Aluminum furniture conceived by American inventor
Antiques & Collecting
Sometimes a designer becomes very popular with a new design, sells his products, becomes wealthy, and then his designs become commonplace and he eventually goes bankrupt. That is the sad story of Warren McArthur, a talented designer of the 1930s who was among the first to make aluminum furniture. McArthur (1885-1961) was born in Chicago and grew up in a house designed by Frank Lloyd Wright. He went to Cornell to study mechanical engineering, and by 1914, he had filed for 10 patents for lamp designs. He moved to Phoenix and, with his brother, owned car dealerships, a radio station and built the Arizona Biltmore. He also patented a useful adapter for a car radiator. All were successful. In 1929, he moved to Los Angeles and started a metal furniture business. He improved the manufacturing process with his inventions, including an aluminum that didn’t tarnish and a way to permanently color the metal. The brightly colored metal furniture was popular in Hollywood, and was featured in movie theaters and stars’ homes. During the Depression in the 1930s, McArthur moved to New York City, and he moved to Connecticut two years later. His company made airplane seats during World War II, but went bankrupt in 1948. McArthur died in 1961.
Q: I have a 22-piece chocolate set in excellent condition. It’s marked with an “R,” “Bavaria, Germany” and “warranted 18 carat gold.” Each plate has a 1-inch border of gold, the cups are gold and the pitcher with lid is gold. Does the gold trim make it very valuable?
A: The gold trim does not mean it’s very valuable. The words “18 carat gold” indicate the alloy used for the gold trim is 75 percent gold, but there is very little gold used on the porcelain. A chocolate set should have a pot, creamer, sugar, six small plates, and six cups and saucers. It would sell for less than $50.
Q: I have a large bowl marked “Z. S. & Co.” with a wiggly line underneath and the word “Bavaria” under the line. The bowl is decorated with roses and has a scalloped rim. If my pieces are worth anything, I won’t turn it into a bird bath.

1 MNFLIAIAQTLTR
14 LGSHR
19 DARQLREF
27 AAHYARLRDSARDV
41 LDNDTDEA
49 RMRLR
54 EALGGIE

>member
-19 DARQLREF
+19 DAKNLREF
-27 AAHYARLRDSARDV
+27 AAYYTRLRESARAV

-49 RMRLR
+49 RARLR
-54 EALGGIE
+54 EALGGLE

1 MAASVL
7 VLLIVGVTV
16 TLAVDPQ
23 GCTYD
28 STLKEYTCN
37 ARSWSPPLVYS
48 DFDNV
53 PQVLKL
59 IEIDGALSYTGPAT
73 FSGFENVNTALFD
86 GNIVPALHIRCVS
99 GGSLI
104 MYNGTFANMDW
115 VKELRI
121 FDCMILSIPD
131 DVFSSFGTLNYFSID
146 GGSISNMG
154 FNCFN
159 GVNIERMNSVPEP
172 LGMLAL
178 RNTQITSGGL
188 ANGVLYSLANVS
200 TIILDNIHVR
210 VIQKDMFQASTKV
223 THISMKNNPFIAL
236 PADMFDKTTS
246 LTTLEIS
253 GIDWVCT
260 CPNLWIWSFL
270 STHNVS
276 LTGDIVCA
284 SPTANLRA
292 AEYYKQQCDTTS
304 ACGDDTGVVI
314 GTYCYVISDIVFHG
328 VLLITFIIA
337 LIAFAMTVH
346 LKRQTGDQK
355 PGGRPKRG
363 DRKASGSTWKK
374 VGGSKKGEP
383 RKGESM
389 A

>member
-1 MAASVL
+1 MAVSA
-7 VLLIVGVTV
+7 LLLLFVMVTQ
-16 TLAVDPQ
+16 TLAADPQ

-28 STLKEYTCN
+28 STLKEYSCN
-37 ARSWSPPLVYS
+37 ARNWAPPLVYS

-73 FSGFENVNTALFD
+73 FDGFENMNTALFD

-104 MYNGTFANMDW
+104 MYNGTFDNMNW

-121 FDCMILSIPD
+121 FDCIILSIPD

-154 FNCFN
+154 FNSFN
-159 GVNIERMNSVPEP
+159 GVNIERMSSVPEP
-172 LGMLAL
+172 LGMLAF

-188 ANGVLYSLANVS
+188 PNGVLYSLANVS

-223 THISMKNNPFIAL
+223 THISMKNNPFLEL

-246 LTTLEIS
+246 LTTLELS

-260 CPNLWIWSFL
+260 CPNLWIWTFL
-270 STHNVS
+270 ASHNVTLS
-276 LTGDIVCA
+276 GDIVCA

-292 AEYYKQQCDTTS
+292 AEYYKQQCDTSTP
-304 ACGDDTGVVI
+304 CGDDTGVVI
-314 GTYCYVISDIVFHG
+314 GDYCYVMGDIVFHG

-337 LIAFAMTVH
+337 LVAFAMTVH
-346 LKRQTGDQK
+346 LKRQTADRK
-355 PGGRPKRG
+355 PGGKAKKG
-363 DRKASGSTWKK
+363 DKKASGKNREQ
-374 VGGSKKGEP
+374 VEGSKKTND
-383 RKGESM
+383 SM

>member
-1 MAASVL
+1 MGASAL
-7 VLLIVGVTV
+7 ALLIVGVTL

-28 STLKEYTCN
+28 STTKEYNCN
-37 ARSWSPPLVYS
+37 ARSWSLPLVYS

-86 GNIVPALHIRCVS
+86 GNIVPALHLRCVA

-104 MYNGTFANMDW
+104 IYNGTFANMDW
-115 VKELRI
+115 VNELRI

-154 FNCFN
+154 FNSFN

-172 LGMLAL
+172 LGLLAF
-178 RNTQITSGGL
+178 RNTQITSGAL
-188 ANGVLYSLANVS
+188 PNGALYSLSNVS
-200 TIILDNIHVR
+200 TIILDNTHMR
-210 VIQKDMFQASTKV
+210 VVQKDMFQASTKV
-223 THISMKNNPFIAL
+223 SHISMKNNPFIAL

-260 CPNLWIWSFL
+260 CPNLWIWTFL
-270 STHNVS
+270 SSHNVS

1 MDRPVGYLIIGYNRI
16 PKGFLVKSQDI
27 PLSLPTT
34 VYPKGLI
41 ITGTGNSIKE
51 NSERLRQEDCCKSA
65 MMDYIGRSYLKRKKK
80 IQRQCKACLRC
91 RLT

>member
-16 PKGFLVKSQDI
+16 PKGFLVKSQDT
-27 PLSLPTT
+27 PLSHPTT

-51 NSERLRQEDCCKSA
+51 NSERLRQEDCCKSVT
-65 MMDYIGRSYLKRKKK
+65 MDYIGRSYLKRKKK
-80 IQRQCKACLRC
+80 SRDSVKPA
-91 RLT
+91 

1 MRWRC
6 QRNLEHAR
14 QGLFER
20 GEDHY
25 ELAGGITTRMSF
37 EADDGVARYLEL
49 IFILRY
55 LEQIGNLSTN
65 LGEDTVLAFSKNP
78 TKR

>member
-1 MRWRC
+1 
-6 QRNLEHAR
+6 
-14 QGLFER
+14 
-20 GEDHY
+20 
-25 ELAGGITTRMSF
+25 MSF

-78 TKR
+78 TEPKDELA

A: This mark was used after 1880 by Zeh, Scherzer & Co., a porcelain factory located in Rehau, Bavaria, Germany. The company became part of Allerthal A.G., an investment company, in 1991 and porcelain production stopped in 1992. Porcelain is too fragile to be a bird bath. If the patterns is attractive, your bowl might sell well at an antiques shop. A bowl big enough for a bird bath might bring $50-$75.
Q: Is an empty Chicken Cock Bourbon whiskey bottle of any value? It has a red metal screw lid, front and back labels, and an Indiana tax label. The bottle is embossed with chickens and the name. Its condition is good.
A: Chicken Cock Whiskey was originally distilled in 1856 in Paris, Kentucky. It became a popular brand in the late 1800s. During prohibition, Chicken Cock had to move its production to Canada. It was smuggled into the U.S. inside tin cans that were opened with a key. Chicken Cock was a popular whiskey in Prohibition-era speakeasies like the Cotton Club in New York City. Jazz great Duke Ellington wrote about Chicken Cock in his memoirs, referring to it as the “brand that was served in a tin can.” After Prohibition, the brand was trademarked by American Medicinal Spirits Company, but in the 1950s, a fire in the distillery meant the end of production. A few years ago, the brand was revived, and Chicken Cock blended whiskies are now being made in Charleston, S.C., and sold in metal cans. Your Chicken Cock pint flask is worth about $20.
Q: I have heard that some antiques and vintage items are dangerous to own. Is this true? I am afraid to use my orange Fiesta dishes because friends say they were made with uranium and are radioactive.